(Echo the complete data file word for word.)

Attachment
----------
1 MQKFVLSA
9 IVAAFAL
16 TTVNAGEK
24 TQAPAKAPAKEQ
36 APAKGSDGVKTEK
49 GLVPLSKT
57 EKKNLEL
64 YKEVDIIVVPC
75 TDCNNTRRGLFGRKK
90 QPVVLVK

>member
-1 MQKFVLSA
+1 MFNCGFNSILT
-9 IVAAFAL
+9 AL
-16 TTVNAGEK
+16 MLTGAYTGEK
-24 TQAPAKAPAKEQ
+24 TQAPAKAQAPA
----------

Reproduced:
1 MQKFVLSA
9 IVAAFAL
16 TTVNAGEK
24 TQAPAKAPAKEQ
36 APAKGSDGVKTEK
49 GLVPLSKT
57 EKKNLEL
64 YKEVDIIVVPC
75 TDCNNTRRGLFGRKK
90 QPVVLVK

>member
-1 MQKFVLSA
+1 MFNCGFNSILT
-9 IVAAFAL
+9 AL
-16 TTVNAGEK
+16 MLTGAYTGEK
-24 TQAPAKAPAKEQ
+24 TQAPAKAQAPA